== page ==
Middle East, Africa

Israel vows to take in 1,000 Falasha Jews from Ethiopia

Self-proclaimed Jewish state currently hosts 130,000 members of Ethiopia's Falasha community

Israel vows to take in 1,000 Falasha Jews from Ethiopia


The Israeli government has consented to take in some 1,000 Falasha Jews from Ethiopia, according to a Monday statement issued by Prime Minister Benjamin Netanyahu's office.

"As part of the decision, [Falasha] parents will be able to bring with them their spouses and unmarried children [from Ethiopia]," the statement read.

Israel’s Interior Ministry, it added, would provide all incoming Falashas with "all the rights typically granted to Ethiopian immigrants”.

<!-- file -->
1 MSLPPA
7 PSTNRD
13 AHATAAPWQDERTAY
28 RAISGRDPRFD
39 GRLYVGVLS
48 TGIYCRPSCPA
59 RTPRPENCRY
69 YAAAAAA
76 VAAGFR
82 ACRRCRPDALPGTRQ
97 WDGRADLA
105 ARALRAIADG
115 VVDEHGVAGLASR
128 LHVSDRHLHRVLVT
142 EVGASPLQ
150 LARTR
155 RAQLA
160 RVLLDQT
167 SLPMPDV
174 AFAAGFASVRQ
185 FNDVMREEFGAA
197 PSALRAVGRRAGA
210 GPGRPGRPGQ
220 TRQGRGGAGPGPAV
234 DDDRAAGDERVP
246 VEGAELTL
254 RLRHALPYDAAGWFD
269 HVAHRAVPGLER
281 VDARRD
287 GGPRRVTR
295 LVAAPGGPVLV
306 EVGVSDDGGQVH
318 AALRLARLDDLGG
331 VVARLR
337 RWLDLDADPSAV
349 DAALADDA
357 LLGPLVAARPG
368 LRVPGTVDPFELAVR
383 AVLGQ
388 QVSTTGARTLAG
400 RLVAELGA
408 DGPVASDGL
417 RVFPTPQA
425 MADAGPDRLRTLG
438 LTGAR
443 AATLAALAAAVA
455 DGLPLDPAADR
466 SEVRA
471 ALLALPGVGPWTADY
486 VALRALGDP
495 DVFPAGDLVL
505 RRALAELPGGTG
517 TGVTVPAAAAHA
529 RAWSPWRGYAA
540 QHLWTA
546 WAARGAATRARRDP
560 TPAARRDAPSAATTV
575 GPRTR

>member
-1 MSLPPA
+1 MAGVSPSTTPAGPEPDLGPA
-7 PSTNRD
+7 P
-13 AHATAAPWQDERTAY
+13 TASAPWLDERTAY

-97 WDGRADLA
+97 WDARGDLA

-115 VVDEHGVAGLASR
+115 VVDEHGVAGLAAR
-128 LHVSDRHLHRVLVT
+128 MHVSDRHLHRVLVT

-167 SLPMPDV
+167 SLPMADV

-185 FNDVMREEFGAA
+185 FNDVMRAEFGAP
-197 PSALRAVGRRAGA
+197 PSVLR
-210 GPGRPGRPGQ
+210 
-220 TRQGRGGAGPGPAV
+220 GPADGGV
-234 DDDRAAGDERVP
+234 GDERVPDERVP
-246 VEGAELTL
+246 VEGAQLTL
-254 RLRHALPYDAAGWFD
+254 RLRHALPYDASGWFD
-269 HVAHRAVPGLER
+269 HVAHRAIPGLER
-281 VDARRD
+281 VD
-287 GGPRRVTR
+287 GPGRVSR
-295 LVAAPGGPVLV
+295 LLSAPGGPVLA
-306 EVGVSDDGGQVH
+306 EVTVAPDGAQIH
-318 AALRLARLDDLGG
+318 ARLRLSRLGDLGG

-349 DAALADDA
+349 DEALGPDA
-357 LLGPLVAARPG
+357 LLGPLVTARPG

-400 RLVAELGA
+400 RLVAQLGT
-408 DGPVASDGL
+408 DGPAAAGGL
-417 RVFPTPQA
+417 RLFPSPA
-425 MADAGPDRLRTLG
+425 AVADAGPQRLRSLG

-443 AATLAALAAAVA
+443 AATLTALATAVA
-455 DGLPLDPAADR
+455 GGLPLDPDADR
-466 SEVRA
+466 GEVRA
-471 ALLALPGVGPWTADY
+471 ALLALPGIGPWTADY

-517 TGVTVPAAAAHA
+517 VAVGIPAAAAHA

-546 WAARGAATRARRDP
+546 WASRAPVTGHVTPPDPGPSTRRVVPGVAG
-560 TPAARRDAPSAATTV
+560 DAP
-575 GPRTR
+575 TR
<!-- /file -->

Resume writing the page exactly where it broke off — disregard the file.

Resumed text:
According to the PM’s office, the move is based on a 2006 government decision calling for the “reunification” of Falasha families from Addis Ababa and the city of Gondar, where most of Ethiopia’s Falasha community is concentrated.

In 2003, Tel Aviv decided to allow Falashas -- whom Israel deems to be authentically Jewish -- to immigrate to the self-proclaimed Jewish state, where they now number roughly 130,000.

Reporting by Abdul Raouf Arnaout:Writing by Ali H. M.Abo Rezeg

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